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A guest post by Nichole Kelly of Full Frontal ROI.

Measuring social media isn't all that different from measuring your other marketing activities, but many of us are still looking for a silver bullet metric that will finally prove it is working.

This post will show you why it doesn't have to be that complicated, how you can leverage the information you can get today, and how you can compare it to numbers that already have established baselines for success.

According to the 2011 Social Media Marketing Industry Report from Social Media Examiner, 90% of marketers indicate that social media is important for their business. However, the No. 1 question marketers have is:  How do I measure the effect of social media marketing on my business?

Measuring social media has become a debated topic because an industry standard hasn’t been widely accepted. It is challenging to get beyond these new social media metrics like the volume of “@replies” or “likes” and translate it to the value those actions have for business. But here’s the big secret: The industry standard for measuring social media DOES exist; you’ve just been looking in the wrong place.

Tip 1: Align Social Media Metrics with Standard Marketing Metrics


Social media isn’t a shiny new thing that needs to be measured in a “special” way. Trying to create special metrics for social media makes it far too complicated for “non-social media folks” to understand. If you want to get to the core of where social media is delivering value, translate its impact on sales (units), revenue, and costs to the organization. If you can’t measure social media’s impact on sales and revenue yet, you definitely can measure its impact on cost. Start there and build your way into the revenue model. This is a sure-fire way to get even the most skeptical executive on the social media bandwagon.

Tip 2: Leverage “Known” Metrics from Other Marketing Channels


Don’t waste your time trying to explain what the value of a Facebook fan is to your management team. Instead consolidate social media metrics into “buckets” of known metrics from other marketing channels like public relations, online advertising and search engine optimization (SEO). Try grouping social media metrics to show cost per impression, cost per click, cost per visitor, cost per lead, cost per call, and cost per inbound link across all social media channels or from an individual channel. These metrics have a history in your company and a baseline of “acceptable” returns that have been established. Once you calculate the numbers, you will quickly know if social media is outperforming another channel or providing a much needed assist to another platform.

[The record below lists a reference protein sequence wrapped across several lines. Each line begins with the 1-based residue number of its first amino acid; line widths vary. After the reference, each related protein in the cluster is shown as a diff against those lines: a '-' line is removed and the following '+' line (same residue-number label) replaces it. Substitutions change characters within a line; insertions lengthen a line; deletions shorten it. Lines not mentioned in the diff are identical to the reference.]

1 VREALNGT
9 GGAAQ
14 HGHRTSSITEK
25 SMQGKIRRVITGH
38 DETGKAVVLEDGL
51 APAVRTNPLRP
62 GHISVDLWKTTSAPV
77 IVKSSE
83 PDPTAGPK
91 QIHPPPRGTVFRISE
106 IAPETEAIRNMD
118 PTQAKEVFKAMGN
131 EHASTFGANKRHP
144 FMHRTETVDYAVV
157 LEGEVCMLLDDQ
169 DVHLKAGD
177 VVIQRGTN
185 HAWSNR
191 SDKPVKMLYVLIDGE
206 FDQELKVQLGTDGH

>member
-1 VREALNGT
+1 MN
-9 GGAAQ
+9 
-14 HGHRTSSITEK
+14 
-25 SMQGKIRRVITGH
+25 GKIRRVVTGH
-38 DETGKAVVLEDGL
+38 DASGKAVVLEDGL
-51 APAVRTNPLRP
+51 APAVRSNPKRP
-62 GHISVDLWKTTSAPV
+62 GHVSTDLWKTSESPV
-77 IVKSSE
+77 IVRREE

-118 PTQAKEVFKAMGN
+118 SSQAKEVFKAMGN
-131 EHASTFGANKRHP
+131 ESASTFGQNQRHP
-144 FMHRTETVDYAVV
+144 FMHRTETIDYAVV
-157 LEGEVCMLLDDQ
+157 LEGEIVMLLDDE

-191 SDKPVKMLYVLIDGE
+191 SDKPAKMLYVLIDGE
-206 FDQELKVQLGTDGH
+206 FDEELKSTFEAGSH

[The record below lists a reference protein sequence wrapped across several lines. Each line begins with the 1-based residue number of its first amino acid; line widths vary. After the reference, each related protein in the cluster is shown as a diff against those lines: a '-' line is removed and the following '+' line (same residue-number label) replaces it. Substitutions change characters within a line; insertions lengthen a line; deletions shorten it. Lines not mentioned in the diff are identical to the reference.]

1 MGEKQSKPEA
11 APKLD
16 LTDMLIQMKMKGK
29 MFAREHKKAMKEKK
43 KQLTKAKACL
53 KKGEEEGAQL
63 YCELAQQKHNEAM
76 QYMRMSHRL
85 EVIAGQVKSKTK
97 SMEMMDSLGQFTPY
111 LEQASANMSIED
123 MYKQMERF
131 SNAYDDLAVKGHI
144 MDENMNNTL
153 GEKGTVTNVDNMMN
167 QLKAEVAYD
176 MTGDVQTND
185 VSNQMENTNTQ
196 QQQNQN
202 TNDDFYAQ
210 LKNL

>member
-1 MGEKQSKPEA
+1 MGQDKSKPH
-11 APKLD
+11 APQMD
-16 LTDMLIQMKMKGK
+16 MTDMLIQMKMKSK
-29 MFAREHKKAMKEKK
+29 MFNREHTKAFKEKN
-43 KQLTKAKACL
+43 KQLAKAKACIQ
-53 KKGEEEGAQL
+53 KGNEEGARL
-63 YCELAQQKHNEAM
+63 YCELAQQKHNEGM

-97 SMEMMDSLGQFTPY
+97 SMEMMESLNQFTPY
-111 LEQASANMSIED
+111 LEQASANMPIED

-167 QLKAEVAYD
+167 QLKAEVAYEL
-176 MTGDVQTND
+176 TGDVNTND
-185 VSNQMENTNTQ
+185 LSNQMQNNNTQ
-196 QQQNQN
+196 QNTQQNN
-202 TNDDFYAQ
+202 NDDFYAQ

Tip 3: Don’t Isolate Social Media Metrics


Social media is still new for many organizations and if you try to show social media metrics by themselves sometimes they don’t look all that impressive alone. However, if you show them side by side with your public relations, online advertising and SEO results you can quickly show where they are helping these other channels.

In a case study I did with Whistler Blackcomb, we were able to show that social media provided a 128% lift in total impressions generated from public relations with less than 1% of the total marketing budget. Total cost per impression decreased by 28%, cost per engagement decreased by 82%, and cost per site visit decreased by 86%. This cross-functional analysis showed that social media was providing the largest impact on the success of the team’s public relations efforts with a miniscule investment when compared to other marketing activities.

Tip 4: Don’t Be Scared to Show Negative Results


The first time you measure social media ROI, it will be negative. Unfortunately, it is the nature of the beast. You can’t improve what you don’t measure, so if you haven’t been watching ROI, you probably haven’t been taking steps to improve it. However, once you start measuring, you will be able to test different strategies to see which ones deliver the best impact. Showing negative results is the first step to showing dramatic positive increases, so don’t shy away from measuring because you are scared of what the results will show.

Tip 5: Cut Bait When You Need To


You are super smart, but unfortunately every strategy you have implemented will not work. Don’t continue with social media tactics that aren’t showing the ability to deliver on the intended goal. Many times we get into this trap of needing to prove that “my” idea will work, and we invest time and resources into underperforming strategies in an effort to satisfy our ego. You need to give strategies enough time to show success, but when they aren’t delivering be quick to move on to something else. As with any marketing initiative, social media is a game of trial and error. You won’t know what works if you don’t keep trying new ideas.

The key to showing where social media is delivering value is to use tried and true metrics that have historical relevance in the company. Unfortunately, it takes too much time to bring management teams up to speed on the new lingo of social media, and your efforts are better spent finding strategies that work. Cut to the chase and provide metrics that matter to the bottom-line. Your career will thank you for it.

Nichole Kelly is the CEO of Full Frontal ROI Consulting, the social media firm that understands your bottom line. She also publishes the measurement blog,  fullfrontalroi.com.

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